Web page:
Boylston bristled at having the portrait paint Adams so plainly, writing “[T]he intention of the pantaloons I shudder at. What? To convey the idea of the very first character in the nation as a sailor or hornpipe dancer is too intolerable to be admitted.”
Quincy Adams retorted, “I have confirmed myself in the opinion that the portrait should be painted in plain black pantaloons and boots under them. A round hat should be also introduced, whether in one hand or on a table is immaterial.”
Boylston replied, “The pantaloons…appear to meet universal disapprobation in Boston, and likewise in the circle at Quincy, particularly by my ever-beloved friend your father, who declares war against them, insomuch he says if he can procure a painters brush, & he lives to see it finished, in the manner you have directed, he will deface them and desires me to give you his opinion.”
Three years later in 1828 the portrait remained unfinished, all the way to the deaths of both Boylston and famed portraitists Gilbert Stuart, who produced portraits of the first six U.S. Presidents along with about a 1,000 others comprising the who’s who in America at the time. Ultimately the painting was completed by Thomas Sully after being bequeathed to Harvard. The pants won out.
Beyond clothes, Adams apparently particularly disliked his natural stern look. For example, another first for Adams was seemingly the first photograph of a U.S. President that has survived through today. (If you’re curious, William Henry Harrison had his photo taken two years earlier in 1841, but that photo has been lost to history.) In any event, Adams had his photo taken by Philip Haas in 1843, as well as many others after, but stated, “They are resemblances too close to the reality and yet too shadowy to be agreeable.” And, further, “The features of my old age are such as I have no wish to have transmitted to the memory of the next age. They are harsh and stern beyond the true portraiture of the heart; and there is no ray of interest in them to redeem their repulsive severity.”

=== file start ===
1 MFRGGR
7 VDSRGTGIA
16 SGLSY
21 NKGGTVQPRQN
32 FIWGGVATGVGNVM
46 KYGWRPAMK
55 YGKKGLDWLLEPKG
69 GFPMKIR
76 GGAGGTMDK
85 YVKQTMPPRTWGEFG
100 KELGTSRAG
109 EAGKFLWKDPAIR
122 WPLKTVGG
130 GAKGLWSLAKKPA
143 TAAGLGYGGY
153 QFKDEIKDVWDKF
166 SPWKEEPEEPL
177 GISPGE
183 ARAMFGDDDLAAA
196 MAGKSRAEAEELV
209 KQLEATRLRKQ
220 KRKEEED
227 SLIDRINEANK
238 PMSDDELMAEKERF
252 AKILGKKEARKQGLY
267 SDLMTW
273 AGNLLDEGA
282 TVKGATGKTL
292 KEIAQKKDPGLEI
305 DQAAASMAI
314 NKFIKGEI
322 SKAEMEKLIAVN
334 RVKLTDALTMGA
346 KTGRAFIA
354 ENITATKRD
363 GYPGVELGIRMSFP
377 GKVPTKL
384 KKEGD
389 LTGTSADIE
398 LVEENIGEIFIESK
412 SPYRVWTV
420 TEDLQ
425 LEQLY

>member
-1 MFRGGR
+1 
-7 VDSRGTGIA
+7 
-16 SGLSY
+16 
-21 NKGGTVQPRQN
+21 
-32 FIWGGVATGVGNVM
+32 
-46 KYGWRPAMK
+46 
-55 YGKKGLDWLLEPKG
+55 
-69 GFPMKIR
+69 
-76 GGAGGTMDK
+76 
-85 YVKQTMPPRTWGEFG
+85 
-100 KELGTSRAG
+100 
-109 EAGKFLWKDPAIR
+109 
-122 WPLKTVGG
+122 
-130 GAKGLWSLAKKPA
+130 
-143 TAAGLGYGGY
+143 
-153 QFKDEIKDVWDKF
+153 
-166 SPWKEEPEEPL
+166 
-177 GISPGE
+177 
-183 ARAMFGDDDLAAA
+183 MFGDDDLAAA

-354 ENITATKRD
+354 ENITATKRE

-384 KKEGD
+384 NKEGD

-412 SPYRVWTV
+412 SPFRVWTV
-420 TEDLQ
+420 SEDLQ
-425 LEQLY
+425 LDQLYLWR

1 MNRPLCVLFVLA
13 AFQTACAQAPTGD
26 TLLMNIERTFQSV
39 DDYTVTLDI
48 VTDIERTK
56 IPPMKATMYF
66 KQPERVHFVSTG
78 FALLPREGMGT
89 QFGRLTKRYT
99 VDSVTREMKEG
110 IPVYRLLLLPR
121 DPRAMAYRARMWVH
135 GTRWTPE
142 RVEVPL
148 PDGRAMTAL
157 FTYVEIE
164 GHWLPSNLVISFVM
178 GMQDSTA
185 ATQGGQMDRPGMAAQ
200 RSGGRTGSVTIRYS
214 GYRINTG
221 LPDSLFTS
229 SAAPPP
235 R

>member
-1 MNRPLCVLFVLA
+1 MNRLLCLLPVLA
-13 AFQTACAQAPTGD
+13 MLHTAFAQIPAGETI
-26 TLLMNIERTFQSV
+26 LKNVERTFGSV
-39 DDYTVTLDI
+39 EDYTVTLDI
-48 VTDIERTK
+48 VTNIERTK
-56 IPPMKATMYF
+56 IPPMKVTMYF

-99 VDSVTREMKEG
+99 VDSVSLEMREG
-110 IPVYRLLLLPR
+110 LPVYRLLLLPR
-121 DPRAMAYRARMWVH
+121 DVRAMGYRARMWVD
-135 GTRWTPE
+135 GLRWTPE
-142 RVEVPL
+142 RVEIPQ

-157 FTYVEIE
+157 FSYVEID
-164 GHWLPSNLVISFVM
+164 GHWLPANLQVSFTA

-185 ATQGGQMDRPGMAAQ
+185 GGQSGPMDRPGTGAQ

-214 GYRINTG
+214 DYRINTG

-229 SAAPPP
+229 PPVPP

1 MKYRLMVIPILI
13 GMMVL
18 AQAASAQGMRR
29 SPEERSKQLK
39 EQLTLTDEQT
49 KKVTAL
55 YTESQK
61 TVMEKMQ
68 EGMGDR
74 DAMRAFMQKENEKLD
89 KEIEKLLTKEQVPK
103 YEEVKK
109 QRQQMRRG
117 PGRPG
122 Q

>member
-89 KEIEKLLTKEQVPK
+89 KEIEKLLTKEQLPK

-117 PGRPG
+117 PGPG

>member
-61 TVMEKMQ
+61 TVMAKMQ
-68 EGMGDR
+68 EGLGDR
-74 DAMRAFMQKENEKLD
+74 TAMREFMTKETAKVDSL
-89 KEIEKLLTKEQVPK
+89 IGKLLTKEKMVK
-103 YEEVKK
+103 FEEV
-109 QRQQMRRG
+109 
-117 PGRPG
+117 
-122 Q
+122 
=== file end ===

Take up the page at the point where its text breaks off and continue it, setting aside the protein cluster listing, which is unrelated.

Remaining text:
That said, later in life, his natural stern look he seemed to dislike would serve him well in Congress when, after suffering a stroke in November of 1846 at the age of 78 and being unable to speak beyond a whisper for a time, the color of his head was jokingly used to gather his opinion on what was being discussed. For example, on one occasion, as described by then U.S. Representative John Wentworth, “A Southern fire-eater was vehemently denouncing Northern anti-slavery men, when Father Adams’ head fired up with his usual indignation. Some waggish member exclaimed to the orator: “He says you are lying.” The speaker at once dropped the line of his speech, assumed a belligerent attitude, and exclaimed: “Who says I am lying?” “Adams,” “Adams,” replied several members. The laughter which followed was greatly increased when Mr. Adams, ‘putting his hand upon his head, gave a significant nod, as much as to say: “I do say he was lying.””
Every Breath We Draw
Speaking of his look and clothing, or in this case complete lack of it, upon returning to the United States in 1817 at the age of 50 after his time as a diplomat in Europe, Adams felt that fine dining had left him, in his opinion, somewhat squidgy around the edges. Something he was determined to do something about. Towards this end, he began a routine he’d keep almost to the end of his life, despite the occasional danger of it, including one instance shortly after he became President resulting in the news publishing he had died. As for the specific routine, on the non-dangerous side, he took to walking and jogging when it was cool out. When it was warm, however, he took to swimming in the Potomac River, something that became one of his passions, being, to quote, “conducive to health, cleanliness and comfort.”
On this one, waking up at the ungodly hour of around 4a-5a, Adams took to walking the approximate 2 miles to the Potomac River where he’d strip down completely nude and go swimming. As one 1821 account by British Ambassador to Washington Stratford Canning described, “The Secretary of State was seen one morning at an early hour floating down the Potomac, with a black cap on his head and a pair of green goggles on his eyes.”